Vinehealth earns CE marks for cancer management apps

UK digital health firm Vinehealth has won a CE mark for a mobile app that helps cancer patients manage their medications and care, as well as a sister web-based app aimed at clinicians. 

The Vinehealth Cancer Companion – originally developed by neurologist Dr Rayna Patel and Georgina Kirby, the company’s co-founders – uses behavioural science and artificial intelligence to help cancer patients track, manage and understand their care.

It aims to make cancer patients feel more in control, for example by simplifying tasks such as taking medications, setting up appointment reminders, and giving advice about what to ask doctors during consultations.

The related separate VinehealthPRO app is used by healthcare professionals to support clinical decision making and inform the development of cancer therapeutics which have clinical trials ongoing that may be an option for some patients.

The award of the Class 1 CE mark means that the apps have met safety and performance requirements for medical devices in the UK and EU – and comes just two years after Vinehealth was founded to develop the platform with the help of hundreds of cancer patients, as well as NHS oncologists.

“CE marking our software as a medical device whilst maintaining the ability to move fast and innovate was a challenging process,” said Kirby, who is chief technology officer at Vinehealth.

“We had to critically think about our entire product development process and create a quality management system that would meet medical device standards in the UK, Europe and the US,” she added.

Since its release in 2020, the Vinehealth app has had  around 5,000 patient downloads, according to a spokesperson for the company.

A cohort analysis of patient usage data from these downloads – published by the National Cancer Research Institute and UK Oncology Nursing Society – has demonstrated the feasibility of long-term use across ages and other demographics, platform usability and accessibility for the intended population, with evidence of a positive impact on patient quality of life and self-management, she added.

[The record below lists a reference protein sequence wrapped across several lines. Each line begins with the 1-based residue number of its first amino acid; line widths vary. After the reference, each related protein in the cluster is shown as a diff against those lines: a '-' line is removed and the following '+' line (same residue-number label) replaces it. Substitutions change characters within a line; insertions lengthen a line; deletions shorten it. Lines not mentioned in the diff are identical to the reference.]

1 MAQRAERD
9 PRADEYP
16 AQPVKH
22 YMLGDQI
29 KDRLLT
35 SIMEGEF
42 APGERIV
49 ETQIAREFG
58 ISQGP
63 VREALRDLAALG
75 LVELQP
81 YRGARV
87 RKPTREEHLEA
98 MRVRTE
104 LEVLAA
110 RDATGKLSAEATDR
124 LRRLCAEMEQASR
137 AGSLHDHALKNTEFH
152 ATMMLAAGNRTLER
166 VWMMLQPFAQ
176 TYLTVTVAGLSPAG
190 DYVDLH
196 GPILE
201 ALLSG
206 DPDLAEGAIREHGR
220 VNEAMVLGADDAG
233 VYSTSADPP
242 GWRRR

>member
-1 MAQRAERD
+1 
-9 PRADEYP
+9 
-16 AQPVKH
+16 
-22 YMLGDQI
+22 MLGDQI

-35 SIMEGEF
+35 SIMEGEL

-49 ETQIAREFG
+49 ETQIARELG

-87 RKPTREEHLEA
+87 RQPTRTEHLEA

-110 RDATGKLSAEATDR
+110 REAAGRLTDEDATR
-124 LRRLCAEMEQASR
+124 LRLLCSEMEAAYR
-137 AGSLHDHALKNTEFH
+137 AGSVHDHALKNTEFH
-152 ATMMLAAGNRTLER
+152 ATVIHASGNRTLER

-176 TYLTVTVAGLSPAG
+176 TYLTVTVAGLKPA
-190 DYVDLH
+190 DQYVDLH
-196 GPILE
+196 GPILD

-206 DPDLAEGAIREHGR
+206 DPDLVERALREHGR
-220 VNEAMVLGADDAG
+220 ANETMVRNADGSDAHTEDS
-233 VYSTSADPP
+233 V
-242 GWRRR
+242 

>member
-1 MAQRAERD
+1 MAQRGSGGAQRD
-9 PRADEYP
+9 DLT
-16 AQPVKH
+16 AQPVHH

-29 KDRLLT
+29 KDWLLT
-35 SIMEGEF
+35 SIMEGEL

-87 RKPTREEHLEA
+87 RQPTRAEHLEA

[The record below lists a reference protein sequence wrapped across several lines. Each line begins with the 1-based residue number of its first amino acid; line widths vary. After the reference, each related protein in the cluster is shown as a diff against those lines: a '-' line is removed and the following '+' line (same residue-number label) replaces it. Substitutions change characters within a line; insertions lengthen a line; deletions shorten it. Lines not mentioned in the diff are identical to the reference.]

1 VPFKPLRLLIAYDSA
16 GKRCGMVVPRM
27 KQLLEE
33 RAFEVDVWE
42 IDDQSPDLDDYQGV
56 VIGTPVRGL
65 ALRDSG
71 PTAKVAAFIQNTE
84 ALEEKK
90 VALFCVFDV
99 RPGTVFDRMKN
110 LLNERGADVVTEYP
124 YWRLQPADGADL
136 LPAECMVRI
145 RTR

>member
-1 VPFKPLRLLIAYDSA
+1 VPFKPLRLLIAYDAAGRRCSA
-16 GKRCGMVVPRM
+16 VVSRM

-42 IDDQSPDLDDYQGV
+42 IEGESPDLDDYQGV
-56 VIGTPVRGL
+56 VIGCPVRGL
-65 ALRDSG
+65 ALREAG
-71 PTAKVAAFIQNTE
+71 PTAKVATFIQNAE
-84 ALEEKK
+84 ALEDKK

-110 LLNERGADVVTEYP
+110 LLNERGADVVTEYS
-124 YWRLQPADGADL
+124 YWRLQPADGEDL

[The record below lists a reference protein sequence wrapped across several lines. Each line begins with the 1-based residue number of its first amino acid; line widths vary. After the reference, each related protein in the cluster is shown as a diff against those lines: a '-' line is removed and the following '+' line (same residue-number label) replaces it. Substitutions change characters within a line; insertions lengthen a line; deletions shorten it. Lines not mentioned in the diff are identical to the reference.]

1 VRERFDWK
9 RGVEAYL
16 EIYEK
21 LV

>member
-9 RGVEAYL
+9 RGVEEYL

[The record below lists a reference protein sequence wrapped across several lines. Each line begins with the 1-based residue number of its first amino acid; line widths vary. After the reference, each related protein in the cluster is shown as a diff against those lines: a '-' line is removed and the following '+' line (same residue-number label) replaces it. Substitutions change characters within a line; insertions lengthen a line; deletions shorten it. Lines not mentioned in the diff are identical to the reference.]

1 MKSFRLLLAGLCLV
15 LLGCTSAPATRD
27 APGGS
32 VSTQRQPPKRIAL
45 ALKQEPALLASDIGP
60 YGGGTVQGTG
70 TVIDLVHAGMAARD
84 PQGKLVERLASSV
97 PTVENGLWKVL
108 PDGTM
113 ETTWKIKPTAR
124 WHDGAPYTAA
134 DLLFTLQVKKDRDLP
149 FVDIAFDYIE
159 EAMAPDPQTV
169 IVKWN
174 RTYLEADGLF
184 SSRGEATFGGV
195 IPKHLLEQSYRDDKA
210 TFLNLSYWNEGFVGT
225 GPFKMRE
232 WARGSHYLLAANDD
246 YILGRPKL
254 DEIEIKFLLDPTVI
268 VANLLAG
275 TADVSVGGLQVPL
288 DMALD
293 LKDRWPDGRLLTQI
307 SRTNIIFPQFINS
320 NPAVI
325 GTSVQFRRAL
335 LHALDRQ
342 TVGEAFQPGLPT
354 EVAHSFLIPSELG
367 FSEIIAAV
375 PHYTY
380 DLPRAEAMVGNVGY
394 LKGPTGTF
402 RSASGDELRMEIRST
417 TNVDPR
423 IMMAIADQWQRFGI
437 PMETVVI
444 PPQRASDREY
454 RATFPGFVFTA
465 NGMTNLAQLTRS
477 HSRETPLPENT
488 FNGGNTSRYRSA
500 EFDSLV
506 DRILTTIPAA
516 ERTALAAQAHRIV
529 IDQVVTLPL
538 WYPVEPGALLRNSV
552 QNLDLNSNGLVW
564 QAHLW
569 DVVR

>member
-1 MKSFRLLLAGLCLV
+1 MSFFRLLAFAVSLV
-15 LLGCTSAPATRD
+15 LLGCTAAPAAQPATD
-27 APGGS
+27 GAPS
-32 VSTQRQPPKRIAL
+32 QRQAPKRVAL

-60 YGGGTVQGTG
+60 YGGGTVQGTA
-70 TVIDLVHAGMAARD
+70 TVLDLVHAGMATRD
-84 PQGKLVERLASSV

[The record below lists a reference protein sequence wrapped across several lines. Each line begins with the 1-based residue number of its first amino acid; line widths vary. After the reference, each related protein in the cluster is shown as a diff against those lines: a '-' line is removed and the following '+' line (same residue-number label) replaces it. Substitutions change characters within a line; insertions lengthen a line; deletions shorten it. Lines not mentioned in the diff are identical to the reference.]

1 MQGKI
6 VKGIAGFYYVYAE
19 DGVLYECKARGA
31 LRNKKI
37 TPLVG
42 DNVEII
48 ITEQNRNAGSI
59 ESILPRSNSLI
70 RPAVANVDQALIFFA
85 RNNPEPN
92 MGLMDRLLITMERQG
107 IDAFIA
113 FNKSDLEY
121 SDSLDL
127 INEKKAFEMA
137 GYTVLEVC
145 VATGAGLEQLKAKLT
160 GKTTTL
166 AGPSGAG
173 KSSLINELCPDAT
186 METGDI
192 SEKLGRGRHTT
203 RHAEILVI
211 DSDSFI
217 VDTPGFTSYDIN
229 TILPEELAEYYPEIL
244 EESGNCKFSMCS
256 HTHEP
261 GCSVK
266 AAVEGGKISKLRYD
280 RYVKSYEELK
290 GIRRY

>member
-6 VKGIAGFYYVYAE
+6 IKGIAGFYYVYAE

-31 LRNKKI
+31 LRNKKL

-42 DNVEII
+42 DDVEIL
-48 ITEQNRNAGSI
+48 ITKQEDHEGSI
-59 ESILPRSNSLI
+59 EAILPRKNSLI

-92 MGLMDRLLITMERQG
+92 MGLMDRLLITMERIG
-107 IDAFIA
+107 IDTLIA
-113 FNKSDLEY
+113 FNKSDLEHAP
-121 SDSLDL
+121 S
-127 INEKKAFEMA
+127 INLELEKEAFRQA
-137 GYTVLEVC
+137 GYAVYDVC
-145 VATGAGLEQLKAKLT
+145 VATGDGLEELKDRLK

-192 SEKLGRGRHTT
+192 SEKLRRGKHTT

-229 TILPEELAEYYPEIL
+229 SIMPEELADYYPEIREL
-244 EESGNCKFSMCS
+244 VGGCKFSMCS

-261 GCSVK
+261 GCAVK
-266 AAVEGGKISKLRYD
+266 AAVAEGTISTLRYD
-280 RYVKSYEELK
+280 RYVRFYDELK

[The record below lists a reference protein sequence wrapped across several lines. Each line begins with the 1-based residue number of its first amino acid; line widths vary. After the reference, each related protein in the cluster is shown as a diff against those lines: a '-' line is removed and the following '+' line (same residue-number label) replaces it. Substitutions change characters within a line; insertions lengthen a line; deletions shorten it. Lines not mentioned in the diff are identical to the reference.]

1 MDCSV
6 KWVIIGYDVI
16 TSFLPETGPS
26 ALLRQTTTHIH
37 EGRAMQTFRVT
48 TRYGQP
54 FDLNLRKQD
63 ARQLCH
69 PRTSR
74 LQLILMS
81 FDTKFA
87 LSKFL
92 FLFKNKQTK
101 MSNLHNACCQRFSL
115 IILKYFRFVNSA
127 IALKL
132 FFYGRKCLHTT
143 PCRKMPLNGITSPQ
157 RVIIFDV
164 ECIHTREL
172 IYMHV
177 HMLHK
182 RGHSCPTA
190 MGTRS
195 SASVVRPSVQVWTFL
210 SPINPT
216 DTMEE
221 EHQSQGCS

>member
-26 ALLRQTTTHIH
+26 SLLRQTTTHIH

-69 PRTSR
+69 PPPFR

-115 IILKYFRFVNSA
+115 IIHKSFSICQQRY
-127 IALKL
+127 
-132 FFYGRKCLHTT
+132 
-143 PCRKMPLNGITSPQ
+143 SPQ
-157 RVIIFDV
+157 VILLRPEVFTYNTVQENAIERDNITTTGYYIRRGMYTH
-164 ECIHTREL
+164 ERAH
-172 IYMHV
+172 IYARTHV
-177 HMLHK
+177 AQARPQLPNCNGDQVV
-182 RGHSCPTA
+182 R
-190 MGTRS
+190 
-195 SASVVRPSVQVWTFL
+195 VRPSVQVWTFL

A key objective – even before the pandemic – was to relieve pressure on the NHS at a time when increased survival prospects for cancer patients means more people living with the disease as a long-term condition.

“The pandemic has meant that patients have been more isolated than ever and clinicians need better remote ways of tracking patientsm” said the spokesperson.

“A study we did during the first COVID-19 lockdown with the Royal Marsden showed unparalleled engagement from patients using the Vinehealth mobile app. Outcomes included…87% of patients reporting improved quality of life whilst using the app.”

Feedback from patients showcases how with the support of the app they have felt more in control of their cancer care.

Last month, Vinehealth partnered with medical charity Prostate Cancer Research to use the app to support men living with the disease, and it has also it formed similar alliances with the National Hospital for Neurology and Neurosurgery to support people with brain cancer and Bowel Cancer UK.

It has also secured a £1 million Innovate UK grant to deliver the Cancer Companion app to four NHS trusts within a randomised controlled trial.

The Vinehealth app is free to download from the App Store and Google Play.

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